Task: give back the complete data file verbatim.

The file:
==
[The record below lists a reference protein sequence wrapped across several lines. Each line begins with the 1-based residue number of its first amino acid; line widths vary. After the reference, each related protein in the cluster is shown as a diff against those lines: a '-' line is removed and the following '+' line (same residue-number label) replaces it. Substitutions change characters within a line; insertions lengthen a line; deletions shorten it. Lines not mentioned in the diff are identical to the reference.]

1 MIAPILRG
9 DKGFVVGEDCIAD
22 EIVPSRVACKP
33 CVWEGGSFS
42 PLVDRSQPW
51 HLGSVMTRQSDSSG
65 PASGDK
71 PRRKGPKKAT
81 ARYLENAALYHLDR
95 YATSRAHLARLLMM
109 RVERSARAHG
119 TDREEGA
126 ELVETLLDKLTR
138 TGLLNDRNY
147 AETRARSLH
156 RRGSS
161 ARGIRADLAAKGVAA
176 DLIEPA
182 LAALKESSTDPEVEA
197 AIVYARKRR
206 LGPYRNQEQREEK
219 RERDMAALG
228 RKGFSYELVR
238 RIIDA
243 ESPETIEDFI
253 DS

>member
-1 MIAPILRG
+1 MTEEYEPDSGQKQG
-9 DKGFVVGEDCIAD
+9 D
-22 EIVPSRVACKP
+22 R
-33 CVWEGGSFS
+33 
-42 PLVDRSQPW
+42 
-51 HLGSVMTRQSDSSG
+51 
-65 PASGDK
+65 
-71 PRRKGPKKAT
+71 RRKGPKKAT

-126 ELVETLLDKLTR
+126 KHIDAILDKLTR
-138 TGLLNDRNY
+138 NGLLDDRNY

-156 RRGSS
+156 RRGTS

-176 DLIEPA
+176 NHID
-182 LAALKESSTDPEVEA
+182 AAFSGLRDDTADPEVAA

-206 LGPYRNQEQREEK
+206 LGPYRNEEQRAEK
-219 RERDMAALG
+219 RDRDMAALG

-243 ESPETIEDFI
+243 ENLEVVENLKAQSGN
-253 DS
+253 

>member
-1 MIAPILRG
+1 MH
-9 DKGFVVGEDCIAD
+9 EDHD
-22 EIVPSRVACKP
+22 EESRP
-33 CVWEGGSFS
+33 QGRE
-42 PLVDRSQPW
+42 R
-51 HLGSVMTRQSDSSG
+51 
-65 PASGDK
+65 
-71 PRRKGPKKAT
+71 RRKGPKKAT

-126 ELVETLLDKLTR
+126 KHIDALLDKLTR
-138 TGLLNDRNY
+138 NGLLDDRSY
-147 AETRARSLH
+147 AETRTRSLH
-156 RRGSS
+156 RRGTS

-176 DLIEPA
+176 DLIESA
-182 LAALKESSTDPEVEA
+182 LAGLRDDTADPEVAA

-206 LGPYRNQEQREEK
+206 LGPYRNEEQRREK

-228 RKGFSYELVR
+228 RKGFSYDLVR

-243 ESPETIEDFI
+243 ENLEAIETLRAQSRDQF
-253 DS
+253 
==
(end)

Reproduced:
[The record below lists a reference protein sequence wrapped across several lines. Each line begins with the 1-based residue number of its first amino acid; line widths vary. After the reference, each related protein in the cluster is shown as a diff against those lines: a '-' line is removed and the following '+' line (same residue-number label) replaces it. Substitutions change characters within a line; insertions lengthen a line; deletions shorten it. Lines not mentioned in the diff are identical to the reference.]

1 MIAPILRG
9 DKGFVVGEDCIAD
22 EIVPSRVACKP
33 CVWEGGSFS
42 PLVDRSQPW
51 HLGSVMTRQSDSSG
65 PASGDK
71 PRRKGPKKAT
81 ARYLENAALYHLDR
95 YATSRAHLARLLMM
109 RVERSARAHG
119 TDREEGA
126 ELVETLLDKLTR
138 TGLLNDRNY
147 AETRARSLH
156 RRGSS
161 ARGIRADLAAKGVAA
176 DLIEPA
182 LAALKESSTDPEVEA
197 AIVYARKRR
206 LGPYRNQEQREEK
219 RERDMAALG
228 RKGFSYELVR
238 RIIDA
243 ESPETIEDFI
253 DS

>member
-1 MIAPILRG
+1 MTEEYEPDSGQKQG
-9 DKGFVVGEDCIAD
+9 D
-22 EIVPSRVACKP
+22 R
-33 CVWEGGSFS
+33 
-42 PLVDRSQPW
+42 
-51 HLGSVMTRQSDSSG
+51 
-65 PASGDK
+65 
-71 PRRKGPKKAT
+71 RRKGPKKAT

-126 ELVETLLDKLTR
+126 KHIDAILDKLTR
-138 TGLLNDRNY
+138 NGLLDDRNY

-156 RRGSS
+156 RRGTS

-176 DLIEPA
+176 NHID
-182 LAALKESSTDPEVEA
+182 AAFSGLRDDTADPEVAA

-206 LGPYRNQEQREEK
+206 LGPYRNEEQRAEK
-219 RERDMAALG
+219 RDRDMAALG

-243 ESPETIEDFI
+243 ENLEVVENLKAQSGN
-253 DS
+253 

>member
-1 MIAPILRG
+1 MH
-9 DKGFVVGEDCIAD
+9 EDHD
-22 EIVPSRVACKP
+22 EESRP
-33 CVWEGGSFS
+33 QGRE
-42 PLVDRSQPW
+42 R
-51 HLGSVMTRQSDSSG
+51 
-65 PASGDK
+65 
-71 PRRKGPKKAT
+71 RRKGPKKAT

-126 ELVETLLDKLTR
+126 KHIDALLDKLTR
-138 TGLLNDRNY
+138 NGLLDDRSY
-147 AETRARSLH
+147 AETRTRSLH
-156 RRGSS
+156 RRGTS

-176 DLIEPA
+176 DLIESA
-182 LAALKESSTDPEVEA
+182 LAGLRDDTADPEVAA

-206 LGPYRNQEQREEK
+206 LGPYRNEEQRREK

-228 RKGFSYELVR
+228 RKGFSYDLVR

-243 ESPETIEDFI
+243 ENLEAIETLRAQSRDQF
-253 DS
+253 